Freedom of Information Commissioner handpicked by Cash in final days of government

Australia’s first Freedom of Information Commissioner in seven years has been appointed to the post despite not officially applying, after the previous coalition government bypassed its selection committee to appoint one of its legal advisers.

Australian Government Deputy Chief Solicitor General Solicitor Leo Hardiman was appointed Freedom of Information Commissioner in March this year by the Coalition Government, two months before the federal election.

Crikey can reveal that Hardiman was cast in the role by then-Attorney General Michaelia Cash after not applying for the role.

The Coalition had received 20 applications for the post and had appointed a panel, which included the Civil Service Commissioner, to sift through them and make a recommendation. But that process was circumvented with the nomination of Hardiman, who did not apply for the position, according to a response to a Senate question on notice provided by Attorney General Mark Dreyfus.

“Mr. Hardiman was not a candidate in the panel proceedings,” Dreyfus said in his response.
The 2021-2022 Federal Budget allocated $1 million per year for the appointment of an FOI Commissioner to serve in the Australian Information Commissioner’s Office, the first to fill this role individually since 2015.

A selection committee was established to provide a recommendation to the Attorney General for the position. The panel included then Secretary of the Attorney General’s Department Iain Anderson, Australian Civil Service Commissioner Peter Woolcott and Information Commissioner Angelene Falk.

The committee received 20 nominations and made a recommendation to the government. But Hardiman, who was ultimately selected by the coalition government, did not apply and was not recommended by the selection committee.

In his response, Dreyfus revealed that Hardiman had been appointed by the previous government using a clause in the merit and transparency policy, which allows a minister to appoint someone not recommended by the panel with the Prime’s permission. minister.

“The then-Attorney General wrote to the then-Prime Minister outlining the reasons for recommending Mr. Hardiman’s appointment,” Dreyfus said.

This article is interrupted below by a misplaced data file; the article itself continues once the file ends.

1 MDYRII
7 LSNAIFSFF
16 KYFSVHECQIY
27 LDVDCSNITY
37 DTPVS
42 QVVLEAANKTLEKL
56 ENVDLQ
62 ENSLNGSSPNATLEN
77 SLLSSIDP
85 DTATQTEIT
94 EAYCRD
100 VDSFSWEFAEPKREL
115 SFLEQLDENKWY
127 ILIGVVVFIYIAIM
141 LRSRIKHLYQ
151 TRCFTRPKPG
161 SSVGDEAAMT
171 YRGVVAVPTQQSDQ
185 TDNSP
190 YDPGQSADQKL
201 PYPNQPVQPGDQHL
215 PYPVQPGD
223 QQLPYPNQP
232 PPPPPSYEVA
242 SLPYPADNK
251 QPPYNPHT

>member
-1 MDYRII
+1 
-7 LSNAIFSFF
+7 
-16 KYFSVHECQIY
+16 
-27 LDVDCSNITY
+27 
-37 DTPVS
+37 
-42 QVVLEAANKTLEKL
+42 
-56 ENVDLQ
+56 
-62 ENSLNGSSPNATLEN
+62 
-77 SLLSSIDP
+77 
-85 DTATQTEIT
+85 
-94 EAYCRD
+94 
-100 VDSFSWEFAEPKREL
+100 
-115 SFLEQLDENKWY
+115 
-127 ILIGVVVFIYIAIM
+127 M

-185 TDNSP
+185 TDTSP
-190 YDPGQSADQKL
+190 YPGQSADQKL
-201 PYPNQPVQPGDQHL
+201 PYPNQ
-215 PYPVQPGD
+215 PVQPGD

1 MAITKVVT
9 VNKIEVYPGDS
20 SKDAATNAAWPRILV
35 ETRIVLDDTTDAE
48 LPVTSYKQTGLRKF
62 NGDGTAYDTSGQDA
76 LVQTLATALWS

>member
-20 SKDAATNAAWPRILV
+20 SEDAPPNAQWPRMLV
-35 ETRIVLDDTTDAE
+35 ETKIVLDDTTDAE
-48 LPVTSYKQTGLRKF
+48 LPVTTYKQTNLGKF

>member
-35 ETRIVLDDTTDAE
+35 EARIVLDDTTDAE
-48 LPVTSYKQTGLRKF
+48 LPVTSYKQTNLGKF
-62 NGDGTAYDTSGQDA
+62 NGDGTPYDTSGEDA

Under the APS Merit and Transparency Policy, a government minister may choose not to accept a selection committee’s endorsement for a role and may instead write to the Prime Minister requesting approval. another person’s approval.

The list of FOI commissioner positions was made public in June 2021, with Hardiman’s appointment announced at the end of March this year by Cash.

Hardiman has significant legal and public sector experience with the Australian Government Attorney, where he previously served as Deputy General Counsel and National Head of the Office of the General Counsel.

In 2020 he was awarded the Public Service Medal for “outstanding public service through the provision of legal services to the Commonwealth”.

Hardiman took on the role of FOI Commissioner at a time when the office had an unprecedented workload of freedom of information review requests.

While the Australian Information Commissioner’s Office increased the number of cases finalized by 35% in the past financial year, the number of reviews it received increased by 60%.

The office now has over 2,000 access to information cases on hand, and over 1,000 of them have been under review for over a year.

Addressing Senate estimates earlier this month, Hardiman said the office needs more funding to properly fulfill its role.

“In my view, given the current backlog and influx rate of IC review requests to the office … there are not enough resources,” Hardiman said.

Dreyfus and Cash have both been approached for comment.


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